Keeping the Caucuses
There is a movement underway to change the way our state election process works called “Count My Vote”, and I oppose the effort. Currently we use a caucus/convention cycle. Each precinct holds party caucuses to select delegates who vet our candidate pool. This current system allows neighborhoods to select fellow neighbors to meet, listen to, and pose questions to those who would seek to represent us.
There has been criticism that delegates chosen from respective political parties are too extreme and do not represent the opinions or values of the general public. The answer to that criticism would be to encourage greater public participation, not abandon the process. In addition, I have been very impressed over the years with the quality of delegates who have contributed to what I believe is the most substantive election cycle in the country.
If the delegates go to convention and vote 60% or more for a candidate, that candidate avoids a primary. The alternative is direct access to the primaries held by political parties. These campaigns are dependent on direct mail, yard signs, and messaging to large populations. Mass communications are very expensive, and do not allow for an in-depth discussion of issues. The financially well off and those with access to special interest contributions become more politically viable than candidates with less resources –but possibly better ideas and vision.
Primaries can be very hard on good candidates. If two opponents from the same party aren’t careful, they can damage that party’s ability to mount a strong opposition to another party’s candidate who was not required to go through a primary. We have seen this nationally in the last presidential election. Regardless of how you feel about Mitt Romney, I think we can agree that he went in to the general election a weakened candidate against Barack Obama, due to the brutal primary process he faced.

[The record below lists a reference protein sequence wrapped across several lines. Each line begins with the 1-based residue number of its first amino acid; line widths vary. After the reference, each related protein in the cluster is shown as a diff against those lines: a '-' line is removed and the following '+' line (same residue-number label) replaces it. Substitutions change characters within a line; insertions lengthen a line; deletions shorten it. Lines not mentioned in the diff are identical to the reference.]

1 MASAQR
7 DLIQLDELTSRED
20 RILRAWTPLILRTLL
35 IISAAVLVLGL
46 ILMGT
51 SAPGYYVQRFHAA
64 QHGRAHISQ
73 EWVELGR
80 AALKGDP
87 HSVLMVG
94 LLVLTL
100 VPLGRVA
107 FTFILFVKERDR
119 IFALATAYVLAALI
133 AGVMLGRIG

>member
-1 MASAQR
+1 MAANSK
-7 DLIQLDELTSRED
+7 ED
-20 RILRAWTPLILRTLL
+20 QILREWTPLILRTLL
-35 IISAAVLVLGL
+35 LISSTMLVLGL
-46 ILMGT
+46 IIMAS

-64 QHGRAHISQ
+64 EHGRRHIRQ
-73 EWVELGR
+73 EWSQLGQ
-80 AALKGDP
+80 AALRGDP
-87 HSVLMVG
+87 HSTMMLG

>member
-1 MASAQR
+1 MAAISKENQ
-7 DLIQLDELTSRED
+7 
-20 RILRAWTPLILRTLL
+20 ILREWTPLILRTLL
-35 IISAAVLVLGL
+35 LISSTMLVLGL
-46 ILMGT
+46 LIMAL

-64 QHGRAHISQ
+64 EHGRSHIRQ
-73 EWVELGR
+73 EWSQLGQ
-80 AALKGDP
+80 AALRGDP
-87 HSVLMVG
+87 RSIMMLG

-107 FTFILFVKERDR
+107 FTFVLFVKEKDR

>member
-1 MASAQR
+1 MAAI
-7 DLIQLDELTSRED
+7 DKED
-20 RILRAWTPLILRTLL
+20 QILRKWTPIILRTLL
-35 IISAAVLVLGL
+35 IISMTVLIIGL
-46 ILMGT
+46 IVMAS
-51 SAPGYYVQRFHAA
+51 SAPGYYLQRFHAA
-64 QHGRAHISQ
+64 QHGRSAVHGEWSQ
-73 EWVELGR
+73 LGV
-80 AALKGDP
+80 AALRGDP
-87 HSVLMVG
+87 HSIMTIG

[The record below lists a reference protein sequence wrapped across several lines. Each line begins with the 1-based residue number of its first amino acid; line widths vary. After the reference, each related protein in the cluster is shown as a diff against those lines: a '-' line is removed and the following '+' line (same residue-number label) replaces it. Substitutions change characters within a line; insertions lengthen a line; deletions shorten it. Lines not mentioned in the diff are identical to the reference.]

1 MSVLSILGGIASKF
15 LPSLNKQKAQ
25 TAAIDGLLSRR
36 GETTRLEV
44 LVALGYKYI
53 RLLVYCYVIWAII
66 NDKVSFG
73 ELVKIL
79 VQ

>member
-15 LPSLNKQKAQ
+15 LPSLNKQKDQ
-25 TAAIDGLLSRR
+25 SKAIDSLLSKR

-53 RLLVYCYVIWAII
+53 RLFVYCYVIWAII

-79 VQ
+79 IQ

If the “Count My Vote” initiative received enough signatures to qualify for the ballot, I suspect that a populist appeal to allow every vote to count by eliminating the caucus/convention cycle would likely pass.
A change to direct primaries probably won’t change much for me, because I will be able to raise sufficient resources to run my campaigns. But philosophically, I would greatly miss the delegate meetings, questions and answers –and the opportunity to really delve into important policy matters with those that carry the weight of their precincts.
It will be a sad day if we see the last true delegate election in America go away. Sound bites and campaign slogans shouldn’t replace in-depth analysis of our candidates.
Utah State House of Representatives,